In honor of the Senate Finance Committee's passage of the Baucus health care overhaul, today we bring you the second in our series of interviews with health-care policy experts. The first interview was with Sally Pipes of the Pacific Research Institute. The second, presented here, is with Scott Gottlieb, who is a doctor, a fellow at the American Enterprise Institute, and the former deputy commissioner for medical and scientific affairs at the Food and Drug Administration.
I begin by mentioning that some descriptions of the American health care system are pretty grim, with stories about cancer patients being denied treatment by their insurance companies. Is American health care in good shape or bad shape? "We have outstanding health care, but we have problems with access," Dr. Gottlieb replies, characterizing the American systems as one with "very high quality health care, but some troubling gaps." These gaps, he said, aren't just for the uninsured – many of those waiting in hospital emergency rooms on nights and weekends have insurance, but their regular doctor's office just isn't open during those hours. He downplays the statistics ranking America's health care system as lagging those of some other nations, saying that many of those rankings are skewed with criteria that favor single-payer systems. Much of the excess morbidity and mortality that those rankings fault America for, he points out, takes place within the government-funded Medicaid system that serves the poor.
Next, I inquire about the political difficulty of the shift advocated by many free-market-oriented health-care experts, away from payments by third-parties such as employers and insurers and toward payment by the consumer. Isn't it a hard political proposition, I ask, to make people start paying themselves for something that they are used to thinking of as cost-free? "That's one of the fundamental problems," he said, noting that people have gotten used to consuming "prepaid health care" rather than buying insurance. He says that political liberals think it's unethical or morally repugnant for people to have to take costs into account in decisions about their medical care, and that those liberals have as allies medical device manufacturers and drug makers who want to insulate consumers from the costs of their products. "Why does Pfizer want no co-pays for Medicare Part D? Because if people had to pay out of pocket for Lipitor, a lot of them would switch to Zocor," he says. A change to consumers paying for their own care, he says, would require "a cultural shift."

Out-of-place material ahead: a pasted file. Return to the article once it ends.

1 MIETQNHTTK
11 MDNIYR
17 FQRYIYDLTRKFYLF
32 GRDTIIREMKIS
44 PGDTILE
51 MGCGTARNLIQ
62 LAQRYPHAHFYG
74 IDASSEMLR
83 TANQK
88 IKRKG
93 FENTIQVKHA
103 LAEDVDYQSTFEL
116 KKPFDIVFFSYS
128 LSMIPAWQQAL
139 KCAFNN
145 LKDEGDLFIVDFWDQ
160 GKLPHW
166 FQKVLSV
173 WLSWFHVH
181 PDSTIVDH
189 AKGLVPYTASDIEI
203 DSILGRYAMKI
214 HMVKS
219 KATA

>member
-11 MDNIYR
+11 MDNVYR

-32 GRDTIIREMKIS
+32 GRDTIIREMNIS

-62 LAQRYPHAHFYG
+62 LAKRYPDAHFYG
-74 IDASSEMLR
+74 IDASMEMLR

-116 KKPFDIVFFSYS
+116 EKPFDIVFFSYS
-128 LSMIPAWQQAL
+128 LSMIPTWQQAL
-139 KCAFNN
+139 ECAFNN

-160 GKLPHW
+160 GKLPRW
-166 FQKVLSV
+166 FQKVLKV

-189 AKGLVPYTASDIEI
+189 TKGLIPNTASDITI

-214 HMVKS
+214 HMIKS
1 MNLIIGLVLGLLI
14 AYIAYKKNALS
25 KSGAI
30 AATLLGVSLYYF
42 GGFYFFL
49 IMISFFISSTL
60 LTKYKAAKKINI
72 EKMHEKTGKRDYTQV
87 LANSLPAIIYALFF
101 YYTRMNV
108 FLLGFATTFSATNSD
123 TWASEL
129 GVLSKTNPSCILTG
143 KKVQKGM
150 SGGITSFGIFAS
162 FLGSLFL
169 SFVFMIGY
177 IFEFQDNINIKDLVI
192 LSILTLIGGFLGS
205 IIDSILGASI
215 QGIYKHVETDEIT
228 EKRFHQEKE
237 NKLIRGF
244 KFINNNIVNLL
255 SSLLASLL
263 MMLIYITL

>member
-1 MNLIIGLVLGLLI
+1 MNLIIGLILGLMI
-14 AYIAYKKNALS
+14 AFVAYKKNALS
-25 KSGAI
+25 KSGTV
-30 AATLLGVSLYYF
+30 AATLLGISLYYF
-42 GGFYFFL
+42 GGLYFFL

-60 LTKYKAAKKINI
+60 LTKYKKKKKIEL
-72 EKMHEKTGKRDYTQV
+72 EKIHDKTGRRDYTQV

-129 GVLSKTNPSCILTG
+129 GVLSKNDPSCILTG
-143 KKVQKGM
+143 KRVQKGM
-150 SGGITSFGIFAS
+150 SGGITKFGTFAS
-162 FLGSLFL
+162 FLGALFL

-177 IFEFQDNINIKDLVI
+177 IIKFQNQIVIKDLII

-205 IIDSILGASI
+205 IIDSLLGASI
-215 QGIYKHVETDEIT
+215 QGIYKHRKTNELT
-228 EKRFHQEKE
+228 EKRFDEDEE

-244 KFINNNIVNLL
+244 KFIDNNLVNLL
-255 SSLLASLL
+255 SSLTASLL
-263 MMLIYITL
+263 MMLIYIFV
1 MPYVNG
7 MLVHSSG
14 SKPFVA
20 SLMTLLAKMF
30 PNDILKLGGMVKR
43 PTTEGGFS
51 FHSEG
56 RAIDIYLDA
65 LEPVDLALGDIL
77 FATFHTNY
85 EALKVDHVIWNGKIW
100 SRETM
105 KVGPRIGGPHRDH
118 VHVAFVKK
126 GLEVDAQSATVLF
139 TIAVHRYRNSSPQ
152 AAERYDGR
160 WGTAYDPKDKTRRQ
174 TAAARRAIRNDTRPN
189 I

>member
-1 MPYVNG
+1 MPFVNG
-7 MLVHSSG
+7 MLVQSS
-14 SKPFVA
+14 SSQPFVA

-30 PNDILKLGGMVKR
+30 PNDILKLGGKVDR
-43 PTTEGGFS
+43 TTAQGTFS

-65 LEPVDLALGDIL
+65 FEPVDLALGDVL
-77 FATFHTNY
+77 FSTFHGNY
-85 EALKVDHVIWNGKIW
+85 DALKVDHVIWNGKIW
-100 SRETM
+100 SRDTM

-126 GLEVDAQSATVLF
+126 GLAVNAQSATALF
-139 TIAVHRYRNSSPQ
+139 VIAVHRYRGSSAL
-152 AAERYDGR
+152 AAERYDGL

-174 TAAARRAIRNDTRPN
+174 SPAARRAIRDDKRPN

Can capitalism help improve American health care or solve some of the access problems? Dr. Gottlieb says markets and competition are starting to rise to meet market needs and opportunities. Some Medicare Advantage programs, for example, are staffing 24-hour clinics, but the Medicare Advantage program is targeted for elimination by the Obama administration's health insurance overhaul. Some insurers are offering catastrophic plans, but "a lot of states prevent companies from offering those plans. State legislatures have been lobbied by the dentists, by the chiropractors, by the IVF doctors." He said he met one woman who has put together a discount card that allows patients to visit a network of doctors who agree to treat them at the same rates they would be reimbursed by Medicare. The fundamental philosophical divide, though, Dr. Gottlieb said, is between the defined benefit approach favored by Democrats and the defined contribution approach favored by Republicans. Similar to the debate over pensions, a defined contribution would give individuals or families a tax credit or subsidy to spend or perhaps save as they choose on medical care. A defined benefit would guarantee access to certain services.
I ask why so many of the groups that vocally opposed Hillary Clinton's effort to change health insurance during the Clinton administration are either silent or in favor of the Obama administration's plan this time around. "A lot of these groups have been bought off by the government," he says. Doctors, for instance, are dependent on a legislative fix for Medicare reimbursement rates. Insurers hope for an expanded market. Drug companies want to avoid government price fixing on medicine. "The companies may well get want they want," he says. He notes that all these interest groups are "far more dependent on government than even 15 years ago." In fact, the private share of health expenditures has shrunk to 53.8% in 2007 from 56.1% in 1993, according to government data, and, Dr. Gottlieb observes wryly, it will be "even a smaller percentage two months from now."